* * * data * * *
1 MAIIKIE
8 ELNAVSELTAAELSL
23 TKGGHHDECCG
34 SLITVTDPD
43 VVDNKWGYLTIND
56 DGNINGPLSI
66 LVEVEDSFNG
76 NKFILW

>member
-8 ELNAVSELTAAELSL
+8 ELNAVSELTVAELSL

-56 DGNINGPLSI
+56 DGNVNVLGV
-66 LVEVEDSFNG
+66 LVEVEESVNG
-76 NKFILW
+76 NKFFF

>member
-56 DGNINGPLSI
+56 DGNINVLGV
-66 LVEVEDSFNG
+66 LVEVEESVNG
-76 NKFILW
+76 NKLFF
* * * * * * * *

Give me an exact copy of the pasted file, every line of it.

1 MAIIKIE
8 ELNAVSELTAAELSL
23 TKGGHHDECCG
34 SLITVTDPD
43 VVDNKWGYLTIND
56 DGNINGPLSI
66 LVEVEDSFNG
76 NKFILW

>member
-8 ELNAVSELTAAELSL
+8 ELNAVSELTVAELSL

-56 DGNINGPLSI
+56 DGNVNVLGV
-66 LVEVEDSFNG
+66 LVEVEESVNG
-76 NKFILW
+76 NKFFF

>member
-56 DGNINGPLSI
+56 DGNINVLGV
-66 LVEVEDSFNG
+66 LVEVEESVNG
-76 NKFILW
+76 NKLFF